Over 1,000 people die in traffic accidents on the roads of Karachi every year, according to traffic DIG Amir Ahmed Shaikh. No one investigates these accidents - the district police have no time, he says, and the public merely accepts them as 'fate'. But now, things are set to change.
The traffic police of the South district will no longer have to share a workplace with the district police - they have been allowed to set up their own police station. Earlier this month, traffic DIG Amir Ahmed Shaikh wrote to Sindh IG Ghulam Haider Jamali asking for separate police stations in all of the city's districts. The police chief agreed, granting permission to start off with a separate police station in the South district as a pilot project.
The traffic police will now have the power to launch FIRs in accident cases, not only investigating but also holding the traffic violators and presenting them before the courts.
Talking to The Express Tribune, Shaikh claims that not a single person has been indicted in any road accident case in the metropolis since 1995. "This is the height of ignorance. The condition of the traffic in Karachi is being completely sidelined," he laments. "If we cannot investigate and punish culprits, how can we ever resolve the traffic woes of the city?"
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The problem, he says, was that any action taken by the traffic police ended up being in vain in the district police stations. "Whenever we arrest reckless drivers and hand them over to the district police, they release them after taking a small bribe," he alleges. "Since it's a matter of traffic, the traffic department must have the power to address it."
Under Section 279 of the Pakistan Penal Code, the traffic police will now be able to apprehend reckless drivers who pose a threat to the lives of others. "Now, we will arrest them on our own and keep them behind bars so that people will stop violating traffic rules," pledges Shaikh.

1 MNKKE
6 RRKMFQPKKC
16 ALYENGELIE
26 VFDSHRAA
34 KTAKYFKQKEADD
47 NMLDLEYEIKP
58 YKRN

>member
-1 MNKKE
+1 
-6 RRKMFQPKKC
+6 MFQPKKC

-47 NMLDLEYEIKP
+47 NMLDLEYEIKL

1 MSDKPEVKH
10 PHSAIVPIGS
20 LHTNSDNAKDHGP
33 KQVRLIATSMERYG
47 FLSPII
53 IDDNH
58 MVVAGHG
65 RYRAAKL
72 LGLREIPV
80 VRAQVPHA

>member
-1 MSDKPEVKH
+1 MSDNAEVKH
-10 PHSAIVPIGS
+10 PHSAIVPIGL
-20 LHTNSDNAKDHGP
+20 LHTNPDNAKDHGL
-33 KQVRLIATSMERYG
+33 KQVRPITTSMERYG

Setting up the station
According to traffic police official Muhammad Idrees, who is the reader to the traffic DIG, the department is in search of a building to house the new station in South district. "We are trying to find a location between Defence and Garden so that residents of both the areas can avail our services," he explains, adding that while the amount of money to be spent on setting up the station has yet to be decided, the station will be established before Eidul Fitr.
"We have already asked the Sindh IG for around 5,000 traffic police personnel and for this station, we will need a staff of over 10 officers," he says. "We will require an SHO, three duty officers, at least two investigative officers and five to six officers to present the accused in court, as well as two police vans."
For all these posts, Idrees asserts that they will have tough criteria. "We don't want pot-bellied officials at our stations," he says straight-forwardly. "They have to be at least five feet and eight inches tall, and smart enough to set an example for the district police!" He adds that since they will be maintaining the traffic instead of operating guns, the department will make sure that they were experts in traffic regulations.
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A privileged district?
When asked why such projects always kick off in the South district with aims of expansion to other parts of the city that fizzle out, Idrees laughs. Acknowledging that schemes from new uniforms to female traffic police officials on the roads were all awarded to the district and then buried here, he accepts this as a mistake on the department's part.
He believes, however, that the more affluent residents of the area welcome these projects. "We cannot just suddenly launch them in New Karachi or Lyari, due to the law and order situation," he reasons.
Published in The Express Tribune, July 8th, 2015.
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